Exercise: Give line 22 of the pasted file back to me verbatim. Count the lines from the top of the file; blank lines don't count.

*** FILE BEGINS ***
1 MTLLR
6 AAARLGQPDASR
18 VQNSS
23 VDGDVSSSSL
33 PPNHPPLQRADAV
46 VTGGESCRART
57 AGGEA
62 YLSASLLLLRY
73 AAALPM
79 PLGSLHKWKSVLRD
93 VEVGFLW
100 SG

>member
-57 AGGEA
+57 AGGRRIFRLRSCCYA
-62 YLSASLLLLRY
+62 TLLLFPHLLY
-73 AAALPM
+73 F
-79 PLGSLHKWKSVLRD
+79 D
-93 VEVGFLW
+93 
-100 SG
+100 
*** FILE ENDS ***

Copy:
-93 VEVGFLW